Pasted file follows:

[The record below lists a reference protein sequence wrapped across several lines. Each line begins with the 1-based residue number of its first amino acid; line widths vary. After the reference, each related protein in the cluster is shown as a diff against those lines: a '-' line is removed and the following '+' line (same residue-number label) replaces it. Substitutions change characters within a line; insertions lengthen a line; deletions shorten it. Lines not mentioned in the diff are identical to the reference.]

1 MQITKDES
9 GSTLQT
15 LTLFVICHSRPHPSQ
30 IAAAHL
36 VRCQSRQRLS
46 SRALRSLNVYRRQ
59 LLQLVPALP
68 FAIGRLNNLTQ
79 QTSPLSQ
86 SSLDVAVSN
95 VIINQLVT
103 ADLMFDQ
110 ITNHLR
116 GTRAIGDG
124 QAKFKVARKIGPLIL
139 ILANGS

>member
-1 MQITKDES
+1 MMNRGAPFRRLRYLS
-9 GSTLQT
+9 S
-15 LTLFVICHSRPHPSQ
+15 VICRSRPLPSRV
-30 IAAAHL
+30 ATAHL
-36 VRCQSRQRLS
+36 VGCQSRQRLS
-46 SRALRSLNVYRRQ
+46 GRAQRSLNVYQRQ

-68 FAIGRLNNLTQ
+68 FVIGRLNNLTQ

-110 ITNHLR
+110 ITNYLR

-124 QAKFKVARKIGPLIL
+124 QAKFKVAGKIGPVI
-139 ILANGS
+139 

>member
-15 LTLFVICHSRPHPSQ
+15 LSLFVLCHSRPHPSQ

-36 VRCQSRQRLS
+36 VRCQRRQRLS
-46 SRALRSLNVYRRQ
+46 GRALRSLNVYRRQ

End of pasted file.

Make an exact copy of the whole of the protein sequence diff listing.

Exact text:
[The record below lists a reference protein sequence wrapped across several lines. Each line begins with the 1-based residue number of its first amino acid; line widths vary. After the reference, each related protein in the cluster is shown as a diff against those lines: a '-' line is removed and the following '+' line (same residue-number label) replaces it. Substitutions change characters within a line; insertions lengthen a line; deletions shorten it. Lines not mentioned in the diff are identical to the reference.]

1 MQITKDES
9 GSTLQT
15 LTLFVICHSRPHPSQ
30 IAAAHL
36 VRCQSRQRLS
46 SRALRSLNVYRRQ
59 LLQLVPALP
68 FAIGRLNNLTQ
79 QTSPLSQ
86 SSLDVAVSN
95 VIINQLVT
103 ADLMFDQ
110 ITNHLR
116 GTRAIGDG
124 QAKFKVARKIGPLIL
139 ILANGS

>member
-1 MQITKDES
+1 MMNRGAPFRRLRYLS
-9 GSTLQT
+9 S
-15 LTLFVICHSRPHPSQ
+15 VICRSRPLPSRV
-30 IAAAHL
+30 ATAHL
-36 VRCQSRQRLS
+36 VGCQSRQRLS
-46 SRALRSLNVYRRQ
+46 GRAQRSLNVYQRQ

-68 FAIGRLNNLTQ
+68 FVIGRLNNLTQ

-110 ITNHLR
+110 ITNYLR

-124 QAKFKVARKIGPLIL
+124 QAKFKVAGKIGPVI
-139 ILANGS
+139 

>member
-15 LTLFVICHSRPHPSQ
+15 LSLFVLCHSRPHPSQ

-36 VRCQSRQRLS
+36 VRCQRRQRLS
-46 SRALRSLNVYRRQ
+46 GRALRSLNVYRRQ